A list of things that are associated with Autism or ADHD – Pt 1 – Co-ordination and Vision

Disclaimer

I do not know which of these is responsible for each trait I am going to mention here, it could also be other factors such as unrealised or realised trauma. The overlap of ADHD, Autism and OCD is quite large. There are similar brain structures – so much so that these are considered by some to be the same condition based on neurology.

It is estimated that between 53-78% of those with an Autism diagnosis also have co-occurring ADHD, and around 21% of those with an ADHD diagnosis also have Autism. Source here.

Here I will give you a list of things I have discovered in science that appear to be associated with either ADHD or Autism – The categories might not be 100% with how science currently defines them – the classification and inclusion of overlapping criteria of these things is somewhat open to interpretation.

It’s almost certain no one will have all of these but these occur in higher rates in Autistic or ADHD individuals.

Co-ordination Traits

Apraxia and Dyspraxia

Apraxia – is the total loss of ability to co-ordinate and make purposeful movements and gestures with neurotypical accuracy.

Dyspraxia – is the partial loss of these abilities.

Dyspraxia Traits (Sometimes called Developmental Co-ordination Disorder)

  • May not be able to run, hop, jump, or catch or kick a ball when their peers can do so.
  • Many have trouble managing walking up and down stairs.
  • Always falling over.
  • May not like solid food that needs to be chewed.
  • Poor at getting dressed.
  • ‘Clumsiness’ – not good at picking small things up; tends to break small toys.
  • Slow and hesitant in most actions; tends to trip up.
  • Muscle tone may be high (the muscles seem hard or tense).
  • Muscle tone may be low (a baby may seem floppy when being held).
  • Having trouble copying things from the board in school.
  • Avoiding PE and games.
  • Delayed language development or problems with speech. For example, speech is odd and inconsistent, so that it is difficult to understand.
  • Drawings seem very immature compared to those of other children.

Source: Dyspraxia

Sub-classes or specific learning disabilities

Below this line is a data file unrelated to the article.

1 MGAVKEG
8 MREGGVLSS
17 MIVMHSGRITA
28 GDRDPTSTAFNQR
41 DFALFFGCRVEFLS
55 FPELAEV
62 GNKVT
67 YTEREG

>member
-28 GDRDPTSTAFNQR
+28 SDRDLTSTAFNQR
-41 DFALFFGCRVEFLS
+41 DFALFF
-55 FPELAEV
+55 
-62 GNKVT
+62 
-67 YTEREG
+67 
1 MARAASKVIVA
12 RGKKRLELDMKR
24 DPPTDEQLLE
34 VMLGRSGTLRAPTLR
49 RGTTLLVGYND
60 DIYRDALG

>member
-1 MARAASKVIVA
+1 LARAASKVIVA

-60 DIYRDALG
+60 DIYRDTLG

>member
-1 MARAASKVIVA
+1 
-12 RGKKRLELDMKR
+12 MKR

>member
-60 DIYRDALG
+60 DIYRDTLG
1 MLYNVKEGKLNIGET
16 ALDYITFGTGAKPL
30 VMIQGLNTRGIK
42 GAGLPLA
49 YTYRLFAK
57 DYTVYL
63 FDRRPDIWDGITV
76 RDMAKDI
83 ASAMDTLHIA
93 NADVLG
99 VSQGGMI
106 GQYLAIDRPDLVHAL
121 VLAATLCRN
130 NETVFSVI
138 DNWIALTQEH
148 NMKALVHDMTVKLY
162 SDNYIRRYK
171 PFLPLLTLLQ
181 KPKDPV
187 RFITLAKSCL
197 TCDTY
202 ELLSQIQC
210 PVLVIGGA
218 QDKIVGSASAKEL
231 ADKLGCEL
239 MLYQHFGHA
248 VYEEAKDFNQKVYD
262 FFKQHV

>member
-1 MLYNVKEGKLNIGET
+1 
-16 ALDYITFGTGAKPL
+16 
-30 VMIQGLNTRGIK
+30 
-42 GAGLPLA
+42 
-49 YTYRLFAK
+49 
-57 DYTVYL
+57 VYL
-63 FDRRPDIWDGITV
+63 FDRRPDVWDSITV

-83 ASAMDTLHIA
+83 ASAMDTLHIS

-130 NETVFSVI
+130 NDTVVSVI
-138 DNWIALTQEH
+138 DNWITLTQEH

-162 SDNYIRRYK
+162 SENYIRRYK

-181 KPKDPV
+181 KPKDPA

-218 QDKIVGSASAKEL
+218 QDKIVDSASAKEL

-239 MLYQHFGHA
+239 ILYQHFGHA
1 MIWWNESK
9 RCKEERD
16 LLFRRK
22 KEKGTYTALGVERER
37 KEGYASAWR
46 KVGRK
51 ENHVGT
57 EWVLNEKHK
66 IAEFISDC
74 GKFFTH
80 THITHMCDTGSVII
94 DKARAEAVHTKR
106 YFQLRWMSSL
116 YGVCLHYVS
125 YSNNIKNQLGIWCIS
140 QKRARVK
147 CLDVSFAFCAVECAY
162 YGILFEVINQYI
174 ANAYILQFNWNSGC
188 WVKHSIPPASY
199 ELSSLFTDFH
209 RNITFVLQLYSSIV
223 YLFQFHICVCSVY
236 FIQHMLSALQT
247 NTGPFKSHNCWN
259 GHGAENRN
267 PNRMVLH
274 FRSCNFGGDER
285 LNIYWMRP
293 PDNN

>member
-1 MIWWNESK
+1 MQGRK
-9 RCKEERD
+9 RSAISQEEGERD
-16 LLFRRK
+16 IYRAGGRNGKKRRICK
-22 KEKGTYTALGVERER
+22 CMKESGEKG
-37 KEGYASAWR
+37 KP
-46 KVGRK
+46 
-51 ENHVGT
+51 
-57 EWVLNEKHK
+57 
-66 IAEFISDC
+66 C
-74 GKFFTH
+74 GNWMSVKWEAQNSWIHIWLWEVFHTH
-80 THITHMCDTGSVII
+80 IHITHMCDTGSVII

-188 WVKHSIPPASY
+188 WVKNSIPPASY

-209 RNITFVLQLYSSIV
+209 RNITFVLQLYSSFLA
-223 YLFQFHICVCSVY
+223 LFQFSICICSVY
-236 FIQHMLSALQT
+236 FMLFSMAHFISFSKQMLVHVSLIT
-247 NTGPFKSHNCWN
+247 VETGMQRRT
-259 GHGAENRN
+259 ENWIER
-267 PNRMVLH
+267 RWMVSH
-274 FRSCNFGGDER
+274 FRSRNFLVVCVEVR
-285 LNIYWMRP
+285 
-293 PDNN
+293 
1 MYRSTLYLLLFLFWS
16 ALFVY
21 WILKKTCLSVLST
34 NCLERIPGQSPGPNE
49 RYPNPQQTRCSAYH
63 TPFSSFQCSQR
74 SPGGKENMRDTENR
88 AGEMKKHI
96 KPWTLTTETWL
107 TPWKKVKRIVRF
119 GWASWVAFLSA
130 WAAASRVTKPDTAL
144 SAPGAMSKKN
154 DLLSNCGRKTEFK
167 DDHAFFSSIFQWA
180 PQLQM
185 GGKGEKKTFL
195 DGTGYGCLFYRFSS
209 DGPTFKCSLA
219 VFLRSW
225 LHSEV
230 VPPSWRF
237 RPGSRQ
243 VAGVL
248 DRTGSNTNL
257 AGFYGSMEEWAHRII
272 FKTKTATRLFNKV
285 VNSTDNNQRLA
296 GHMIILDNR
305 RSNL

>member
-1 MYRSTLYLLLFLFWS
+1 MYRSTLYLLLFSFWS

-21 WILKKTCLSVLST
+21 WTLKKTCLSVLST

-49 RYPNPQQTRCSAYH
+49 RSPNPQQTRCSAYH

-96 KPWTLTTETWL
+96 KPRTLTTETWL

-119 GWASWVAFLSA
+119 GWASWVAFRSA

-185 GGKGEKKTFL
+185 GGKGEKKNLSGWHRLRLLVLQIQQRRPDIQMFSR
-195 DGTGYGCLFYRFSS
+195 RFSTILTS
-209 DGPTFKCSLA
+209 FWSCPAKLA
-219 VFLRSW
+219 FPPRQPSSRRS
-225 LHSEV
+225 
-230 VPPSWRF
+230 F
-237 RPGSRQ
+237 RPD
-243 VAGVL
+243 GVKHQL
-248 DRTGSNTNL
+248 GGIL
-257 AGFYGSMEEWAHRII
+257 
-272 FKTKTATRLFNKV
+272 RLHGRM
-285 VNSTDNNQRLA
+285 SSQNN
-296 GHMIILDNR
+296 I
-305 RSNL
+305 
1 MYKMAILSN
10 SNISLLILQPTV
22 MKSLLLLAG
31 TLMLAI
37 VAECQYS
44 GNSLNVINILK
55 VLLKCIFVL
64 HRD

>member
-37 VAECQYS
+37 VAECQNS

A lot of these seem to overlap as is the case with many neurological differences.

Dyslexia – a reading and writing disability

Those with dyslexia generally have difficulty with a variety of things. Spelling, reading, writing, identifying direction (e.g. left and right mix ups), telling the time, following multiple instructions, and reading comprehension problems may all be present.

Since a large part of dyslexia is about processing difficulties (that is – mentally ordering specific inputs from the world around or the classroom), a child/adult can be very good in some areas but may struggle in others.

Dylexia

Dysgraphia – an issue with fine motor control

Writing requires a complex set of fine motor and language processing skills. For people with dysgraphia, the writing process is much harder and slower. Just holding a pencil and organising letters on a line is difficult. Their handwriting tends to be messy. Many struggle with spelling and putting thoughts on paper. These and other writing tasks, such as putting ideas into language that is organised, may add to struggles with written expression.

It’s important to recognise that dysgraphia is a language-based weakness that may affect information and/or motor processing (including handwriting).

DYSGRAPHIA

Dysgraphia is the most undiagnosed of all specific learning disabilities with estimates of around ~60% of ADHD or Autistic children and teenagers being affected by dysgraphia. It is also one of the least understood disabilities.

For specific information on how dysgraphia presents as an adult there is information here that is the best I have seen.

Dyscalculia – Mental Math Ability

It’s been described as the number one cause of maths weakness that you’ve never heard of. Dyscalculia is a specific learning disability we know very little about yet it affects around 6 percent of the population.

People with dyscalculia may have these traits:

They can lack an “intuitive feel” for numbers and struggle to learn basic number facts and procedures

Even if they produce a correct answer or use a correct method, they may do so mechanically and without confidence

There may be issues with long-term, short-term or working memory or with sequencing

These difficulties can have an adverse effect on day-to-day activities such as following directions, keeping track of time and dealing with finances

DYSCALCULIA

For me the easiest way to think of this is a quite extreme difficulty of doing mental math. I cannot do things in my head.